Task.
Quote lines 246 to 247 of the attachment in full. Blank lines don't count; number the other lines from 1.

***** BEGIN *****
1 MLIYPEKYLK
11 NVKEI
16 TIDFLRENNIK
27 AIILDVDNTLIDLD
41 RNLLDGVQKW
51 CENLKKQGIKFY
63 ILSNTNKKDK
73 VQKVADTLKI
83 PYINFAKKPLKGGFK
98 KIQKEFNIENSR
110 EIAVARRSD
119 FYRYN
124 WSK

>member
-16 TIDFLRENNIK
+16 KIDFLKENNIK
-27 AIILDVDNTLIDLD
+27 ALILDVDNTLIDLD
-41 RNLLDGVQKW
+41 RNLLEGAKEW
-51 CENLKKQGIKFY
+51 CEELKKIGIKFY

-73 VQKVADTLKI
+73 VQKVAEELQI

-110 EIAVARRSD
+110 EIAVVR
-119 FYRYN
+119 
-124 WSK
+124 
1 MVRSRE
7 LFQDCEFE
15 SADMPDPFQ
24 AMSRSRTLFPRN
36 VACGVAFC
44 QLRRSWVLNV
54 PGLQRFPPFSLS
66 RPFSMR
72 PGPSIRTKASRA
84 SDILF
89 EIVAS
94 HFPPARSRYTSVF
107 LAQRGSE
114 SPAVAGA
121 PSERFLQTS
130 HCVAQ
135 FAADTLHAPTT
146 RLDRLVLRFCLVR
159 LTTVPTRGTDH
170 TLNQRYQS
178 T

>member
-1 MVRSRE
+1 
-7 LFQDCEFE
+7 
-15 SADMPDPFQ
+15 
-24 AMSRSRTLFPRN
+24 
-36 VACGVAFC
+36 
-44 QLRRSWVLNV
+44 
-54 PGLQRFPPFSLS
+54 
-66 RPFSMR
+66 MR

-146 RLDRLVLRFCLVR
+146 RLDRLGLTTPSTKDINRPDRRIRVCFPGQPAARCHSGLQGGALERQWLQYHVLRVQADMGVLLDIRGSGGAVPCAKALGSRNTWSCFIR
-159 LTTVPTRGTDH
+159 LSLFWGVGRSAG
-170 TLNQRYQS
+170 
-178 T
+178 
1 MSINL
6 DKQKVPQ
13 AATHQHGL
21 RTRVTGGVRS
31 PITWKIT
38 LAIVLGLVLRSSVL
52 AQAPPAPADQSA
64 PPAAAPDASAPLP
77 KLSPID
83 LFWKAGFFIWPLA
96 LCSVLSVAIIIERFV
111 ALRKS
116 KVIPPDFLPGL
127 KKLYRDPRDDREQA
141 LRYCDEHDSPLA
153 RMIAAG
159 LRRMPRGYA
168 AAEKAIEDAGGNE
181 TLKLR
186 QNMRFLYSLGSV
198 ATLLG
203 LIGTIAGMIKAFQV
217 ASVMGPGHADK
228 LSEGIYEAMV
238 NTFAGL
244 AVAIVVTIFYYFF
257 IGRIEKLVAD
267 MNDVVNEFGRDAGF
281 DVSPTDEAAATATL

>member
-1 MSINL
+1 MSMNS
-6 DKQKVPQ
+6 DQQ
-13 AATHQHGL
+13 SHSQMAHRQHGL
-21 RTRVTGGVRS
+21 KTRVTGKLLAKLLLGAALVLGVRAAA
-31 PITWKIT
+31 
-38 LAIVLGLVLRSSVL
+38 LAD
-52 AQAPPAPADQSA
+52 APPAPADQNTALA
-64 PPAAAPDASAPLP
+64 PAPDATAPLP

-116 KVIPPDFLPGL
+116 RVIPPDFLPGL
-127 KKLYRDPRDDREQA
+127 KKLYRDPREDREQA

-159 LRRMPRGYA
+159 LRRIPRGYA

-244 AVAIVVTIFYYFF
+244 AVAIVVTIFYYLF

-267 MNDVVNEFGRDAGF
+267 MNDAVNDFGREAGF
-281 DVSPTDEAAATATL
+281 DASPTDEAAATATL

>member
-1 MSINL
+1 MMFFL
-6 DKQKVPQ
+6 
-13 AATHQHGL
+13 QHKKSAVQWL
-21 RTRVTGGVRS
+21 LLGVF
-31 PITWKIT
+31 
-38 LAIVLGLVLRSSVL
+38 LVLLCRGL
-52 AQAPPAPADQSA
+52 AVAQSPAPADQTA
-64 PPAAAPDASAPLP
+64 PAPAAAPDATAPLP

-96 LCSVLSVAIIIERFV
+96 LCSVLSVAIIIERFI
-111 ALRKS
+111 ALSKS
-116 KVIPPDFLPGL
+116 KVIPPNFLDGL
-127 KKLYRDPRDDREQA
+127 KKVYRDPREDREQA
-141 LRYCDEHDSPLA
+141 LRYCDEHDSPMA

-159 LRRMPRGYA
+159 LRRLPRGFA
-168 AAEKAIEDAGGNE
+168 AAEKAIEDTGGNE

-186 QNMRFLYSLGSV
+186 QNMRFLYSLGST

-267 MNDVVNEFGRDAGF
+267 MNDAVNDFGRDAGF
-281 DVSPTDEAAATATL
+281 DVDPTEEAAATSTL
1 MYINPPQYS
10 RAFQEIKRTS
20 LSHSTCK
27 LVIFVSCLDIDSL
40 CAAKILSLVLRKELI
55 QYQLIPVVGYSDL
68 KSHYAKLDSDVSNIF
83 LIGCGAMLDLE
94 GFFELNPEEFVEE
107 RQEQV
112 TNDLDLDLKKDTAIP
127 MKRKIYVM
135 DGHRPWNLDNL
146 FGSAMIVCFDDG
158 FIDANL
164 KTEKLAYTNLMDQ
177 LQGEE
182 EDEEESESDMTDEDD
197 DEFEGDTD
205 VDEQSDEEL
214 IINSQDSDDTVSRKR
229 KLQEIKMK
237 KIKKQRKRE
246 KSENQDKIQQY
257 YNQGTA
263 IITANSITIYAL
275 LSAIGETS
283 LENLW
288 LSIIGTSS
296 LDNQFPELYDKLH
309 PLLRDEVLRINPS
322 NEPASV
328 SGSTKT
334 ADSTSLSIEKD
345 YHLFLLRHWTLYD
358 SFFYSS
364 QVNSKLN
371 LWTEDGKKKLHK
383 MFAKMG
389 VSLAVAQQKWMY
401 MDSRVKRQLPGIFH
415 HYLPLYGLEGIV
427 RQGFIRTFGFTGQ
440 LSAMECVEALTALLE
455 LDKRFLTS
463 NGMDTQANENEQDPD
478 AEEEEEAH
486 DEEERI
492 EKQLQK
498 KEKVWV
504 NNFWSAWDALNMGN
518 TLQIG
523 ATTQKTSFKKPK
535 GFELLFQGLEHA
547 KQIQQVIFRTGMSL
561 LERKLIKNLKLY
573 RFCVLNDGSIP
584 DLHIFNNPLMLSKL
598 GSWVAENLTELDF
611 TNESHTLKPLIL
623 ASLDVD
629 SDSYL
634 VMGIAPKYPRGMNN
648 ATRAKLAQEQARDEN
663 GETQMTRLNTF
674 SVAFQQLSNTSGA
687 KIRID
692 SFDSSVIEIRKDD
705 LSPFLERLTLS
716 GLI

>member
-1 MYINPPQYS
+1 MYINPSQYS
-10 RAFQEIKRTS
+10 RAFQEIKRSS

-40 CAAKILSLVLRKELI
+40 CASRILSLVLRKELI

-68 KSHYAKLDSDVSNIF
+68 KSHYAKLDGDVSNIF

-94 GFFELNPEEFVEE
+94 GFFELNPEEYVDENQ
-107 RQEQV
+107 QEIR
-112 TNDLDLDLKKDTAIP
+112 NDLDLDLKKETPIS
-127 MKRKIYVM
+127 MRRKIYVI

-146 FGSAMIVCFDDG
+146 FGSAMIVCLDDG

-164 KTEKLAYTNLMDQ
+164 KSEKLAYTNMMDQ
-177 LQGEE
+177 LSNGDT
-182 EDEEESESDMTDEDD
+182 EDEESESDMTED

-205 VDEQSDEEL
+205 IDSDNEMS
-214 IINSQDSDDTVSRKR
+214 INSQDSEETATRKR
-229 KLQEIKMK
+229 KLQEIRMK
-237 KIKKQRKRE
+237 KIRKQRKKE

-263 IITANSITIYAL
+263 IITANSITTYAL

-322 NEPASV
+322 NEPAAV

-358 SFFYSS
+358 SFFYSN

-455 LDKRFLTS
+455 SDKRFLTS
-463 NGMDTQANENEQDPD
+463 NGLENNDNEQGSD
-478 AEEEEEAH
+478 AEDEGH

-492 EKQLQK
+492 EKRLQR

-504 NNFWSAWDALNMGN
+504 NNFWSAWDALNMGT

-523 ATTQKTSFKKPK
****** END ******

+10 RAFQEIKRSS

-40 CAAKILSLVLRKELI